Saturday, February 09, 2013

Pic(k) of the Week: Hop-back hop joy

Hopback hop joy

A beautiful sight (and a wonderfully aromatic one for the photographer): One hundred pounds pounds of whole-leaf hops sit in the hop-back at Heavy Seas Brewing (of Baltimore, Maryland), adding aromatics and flavor to its Loose Cannon Hop3 IPA.

What is a hop-back? According to The Oxford Companion to Beer:
[A] hop back is a straining vessel used in traditional brewhouses to separate leaf hops boiled in the kettle before the wort [unfermented beer] is cooled prior to fermentation. <...> Boiled wort is run into the hop back and after a short settling period a filter bed of hops is formed on the false bottom. The hot wort is then drained through the filter bed of hops before cooling. The hop bed also traps trub (coagulated protein), which is produced during the boil. The wort run off from the vessel should be clear, as the hops act as a good filter material.

The article notes that modern breweries, by and large, have eliminated the use of hop-backs to clarify wort, replacing them with more efficient kettle whirlpools. At the same time, however, many 'craft' breweries have re-installed hop-backs, not to clarify wort, but to add fruity hop aromatics, a character different than that of boiled hops or of 'dry-hops' added after fermentation.

To learn more about that, I talked with Joseph Marunowksi, the Director of Brewing Operations at Heavy Seas.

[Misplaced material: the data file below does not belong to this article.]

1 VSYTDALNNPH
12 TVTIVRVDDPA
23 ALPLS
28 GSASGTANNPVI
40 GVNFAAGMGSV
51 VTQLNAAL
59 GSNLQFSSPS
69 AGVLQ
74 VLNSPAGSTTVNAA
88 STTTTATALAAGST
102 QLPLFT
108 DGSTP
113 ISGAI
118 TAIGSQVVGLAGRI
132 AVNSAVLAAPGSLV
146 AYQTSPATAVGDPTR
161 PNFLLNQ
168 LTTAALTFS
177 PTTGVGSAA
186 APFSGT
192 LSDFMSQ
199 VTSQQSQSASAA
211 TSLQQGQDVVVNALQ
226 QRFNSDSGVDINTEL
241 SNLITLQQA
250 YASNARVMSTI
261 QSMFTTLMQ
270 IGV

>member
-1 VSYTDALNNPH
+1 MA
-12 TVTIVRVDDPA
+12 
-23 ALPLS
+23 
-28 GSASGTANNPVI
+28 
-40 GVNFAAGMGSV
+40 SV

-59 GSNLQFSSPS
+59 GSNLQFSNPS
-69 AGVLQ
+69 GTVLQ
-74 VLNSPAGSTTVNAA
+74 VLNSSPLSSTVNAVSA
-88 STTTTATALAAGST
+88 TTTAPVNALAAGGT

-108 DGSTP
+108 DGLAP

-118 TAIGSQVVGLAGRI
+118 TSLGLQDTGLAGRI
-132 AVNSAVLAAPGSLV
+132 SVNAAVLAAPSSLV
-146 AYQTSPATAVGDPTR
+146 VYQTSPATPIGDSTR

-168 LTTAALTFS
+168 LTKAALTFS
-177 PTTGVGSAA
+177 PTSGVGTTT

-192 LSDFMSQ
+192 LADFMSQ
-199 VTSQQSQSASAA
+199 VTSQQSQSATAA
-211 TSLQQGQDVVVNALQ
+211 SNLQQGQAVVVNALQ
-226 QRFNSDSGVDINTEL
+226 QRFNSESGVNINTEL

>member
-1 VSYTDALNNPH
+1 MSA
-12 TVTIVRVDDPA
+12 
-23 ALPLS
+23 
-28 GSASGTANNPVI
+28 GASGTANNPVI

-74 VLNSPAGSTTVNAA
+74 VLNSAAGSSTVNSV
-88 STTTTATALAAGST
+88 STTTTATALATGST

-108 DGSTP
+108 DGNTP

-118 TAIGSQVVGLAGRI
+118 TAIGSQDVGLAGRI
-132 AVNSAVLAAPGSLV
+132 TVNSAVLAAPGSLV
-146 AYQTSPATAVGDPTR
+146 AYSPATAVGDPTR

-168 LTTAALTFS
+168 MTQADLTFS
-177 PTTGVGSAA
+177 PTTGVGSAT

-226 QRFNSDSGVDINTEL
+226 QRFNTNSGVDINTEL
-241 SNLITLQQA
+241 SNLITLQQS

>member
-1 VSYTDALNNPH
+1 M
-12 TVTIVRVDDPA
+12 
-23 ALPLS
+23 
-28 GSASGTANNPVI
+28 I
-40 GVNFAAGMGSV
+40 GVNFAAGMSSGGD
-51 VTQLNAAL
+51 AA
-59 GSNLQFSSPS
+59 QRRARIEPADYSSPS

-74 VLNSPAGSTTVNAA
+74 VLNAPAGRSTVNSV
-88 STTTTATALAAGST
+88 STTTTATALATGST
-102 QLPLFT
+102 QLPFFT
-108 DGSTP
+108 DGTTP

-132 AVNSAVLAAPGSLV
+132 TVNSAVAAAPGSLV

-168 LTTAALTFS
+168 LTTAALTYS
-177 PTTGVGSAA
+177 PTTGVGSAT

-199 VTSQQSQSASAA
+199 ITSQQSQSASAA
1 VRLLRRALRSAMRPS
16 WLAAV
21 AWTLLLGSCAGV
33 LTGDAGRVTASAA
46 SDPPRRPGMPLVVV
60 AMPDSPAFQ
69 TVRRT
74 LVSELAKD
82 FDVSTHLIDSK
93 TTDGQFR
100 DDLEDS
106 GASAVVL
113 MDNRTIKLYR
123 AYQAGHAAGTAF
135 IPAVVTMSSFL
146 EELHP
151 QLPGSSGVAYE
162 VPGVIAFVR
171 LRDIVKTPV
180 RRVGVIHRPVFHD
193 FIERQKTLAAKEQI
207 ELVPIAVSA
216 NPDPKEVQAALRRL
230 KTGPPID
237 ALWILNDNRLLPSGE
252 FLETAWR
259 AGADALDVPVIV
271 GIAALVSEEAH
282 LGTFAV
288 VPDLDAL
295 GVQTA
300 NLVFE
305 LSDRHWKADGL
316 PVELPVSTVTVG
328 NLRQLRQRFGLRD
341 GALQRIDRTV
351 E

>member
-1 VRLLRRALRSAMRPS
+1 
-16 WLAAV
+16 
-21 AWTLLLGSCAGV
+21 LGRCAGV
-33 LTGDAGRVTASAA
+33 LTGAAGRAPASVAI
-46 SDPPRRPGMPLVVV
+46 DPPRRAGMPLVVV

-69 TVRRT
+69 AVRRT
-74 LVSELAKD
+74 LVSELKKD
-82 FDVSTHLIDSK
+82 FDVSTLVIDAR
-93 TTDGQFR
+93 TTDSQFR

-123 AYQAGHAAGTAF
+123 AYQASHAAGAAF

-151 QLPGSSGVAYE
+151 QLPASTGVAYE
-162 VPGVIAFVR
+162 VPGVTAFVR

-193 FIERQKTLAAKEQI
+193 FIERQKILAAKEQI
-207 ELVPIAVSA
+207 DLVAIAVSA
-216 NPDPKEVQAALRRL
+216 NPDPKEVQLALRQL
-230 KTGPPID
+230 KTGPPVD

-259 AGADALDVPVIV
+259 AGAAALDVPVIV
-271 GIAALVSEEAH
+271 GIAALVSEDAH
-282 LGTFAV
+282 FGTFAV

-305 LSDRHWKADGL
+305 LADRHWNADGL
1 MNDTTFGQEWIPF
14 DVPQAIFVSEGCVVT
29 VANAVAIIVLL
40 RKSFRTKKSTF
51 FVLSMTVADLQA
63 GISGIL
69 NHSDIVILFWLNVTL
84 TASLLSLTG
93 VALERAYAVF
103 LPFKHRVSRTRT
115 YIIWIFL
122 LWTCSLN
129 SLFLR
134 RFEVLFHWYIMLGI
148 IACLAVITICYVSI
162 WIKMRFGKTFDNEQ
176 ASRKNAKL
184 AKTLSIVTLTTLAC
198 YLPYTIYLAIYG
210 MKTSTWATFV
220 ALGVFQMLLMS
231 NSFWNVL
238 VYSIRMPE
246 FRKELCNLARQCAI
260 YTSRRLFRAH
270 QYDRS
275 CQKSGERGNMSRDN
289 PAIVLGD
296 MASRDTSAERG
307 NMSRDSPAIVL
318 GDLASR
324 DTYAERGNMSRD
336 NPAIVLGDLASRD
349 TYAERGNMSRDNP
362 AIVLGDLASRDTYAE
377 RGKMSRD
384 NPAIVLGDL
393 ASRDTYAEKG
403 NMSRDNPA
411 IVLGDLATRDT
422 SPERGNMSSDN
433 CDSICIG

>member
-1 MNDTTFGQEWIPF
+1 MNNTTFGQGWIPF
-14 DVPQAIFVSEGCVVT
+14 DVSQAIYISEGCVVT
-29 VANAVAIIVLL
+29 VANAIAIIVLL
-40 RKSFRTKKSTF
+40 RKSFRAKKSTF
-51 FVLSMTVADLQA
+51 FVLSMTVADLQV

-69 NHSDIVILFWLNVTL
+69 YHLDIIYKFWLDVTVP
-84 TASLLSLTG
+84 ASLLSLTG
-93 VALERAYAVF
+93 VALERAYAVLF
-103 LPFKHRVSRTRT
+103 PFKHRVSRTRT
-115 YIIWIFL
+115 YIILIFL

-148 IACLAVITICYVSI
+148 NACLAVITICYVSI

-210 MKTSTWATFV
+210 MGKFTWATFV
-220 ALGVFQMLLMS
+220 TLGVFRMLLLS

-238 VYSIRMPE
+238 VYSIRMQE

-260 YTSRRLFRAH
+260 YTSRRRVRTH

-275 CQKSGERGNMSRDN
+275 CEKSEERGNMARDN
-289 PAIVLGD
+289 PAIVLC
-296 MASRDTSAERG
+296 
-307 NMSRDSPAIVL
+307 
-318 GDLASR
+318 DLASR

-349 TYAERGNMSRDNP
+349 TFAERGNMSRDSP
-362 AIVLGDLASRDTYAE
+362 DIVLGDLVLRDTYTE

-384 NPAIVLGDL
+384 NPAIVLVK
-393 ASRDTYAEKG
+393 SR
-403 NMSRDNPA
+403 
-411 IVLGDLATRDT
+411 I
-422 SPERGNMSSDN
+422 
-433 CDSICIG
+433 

The hop-back is a wonderful item which takes advantage of some very simple principles.

When hops are added to the kettle during boil, there are compounds in the hops that are altered by the high heat to fix bitterness into the wort. This happens to different degrees based on the amount of time spent in the boil. Essential oils, however, tend to be boiled off because of their volatility.

The hop-back gently brews the hop flowers in much the same way that a fine cup of tea is made. You don't want boiling water necessarily because it may add astringency to the tea.
[For a similar reason,] we wash hot wort over the hop flowers to collect these essential flavor components, and then immediately crash cool the wort in our heat exchanger to prevent the loss of those aromatics. By this method, we achieve our second "level" of hop character. It's what separates Loose Cannon Hop3 IPA from other, simply bitter, IPAs.


We use a proprietary blend of precious and difficult to obtain American hops to infuse our brew with a fresh, herbal and spicy goodness. We use almost a pound of hops per barrel in this fashion for a grand total of three pounds of hops per barrel, added in three ways (in the brew kettle, the hop-back, and our 'hop cannon' dry-hopping in ruh storage). You just cannot get that flavor in any other way.

  • Caveat lector: As a representative for Select Wines, Inc. —a wine and beer wholesaler in northern Virginia— I sell the beers of Heavy Seas.
  • The topmost photo was taken during a tour of the brewery, with an Olympus E-PL1. See the rest of the photo-set: here. The second photo was taken, several moons earlier, with a camera phone.
  • Pic(k) of the Week: one in a weekly series of personal photos, often posted on Saturdays, and often, but not always, with a good fermentable as subject. Commercial reproduction requires explicit permission, as per Creative Commons.


    Comment here ...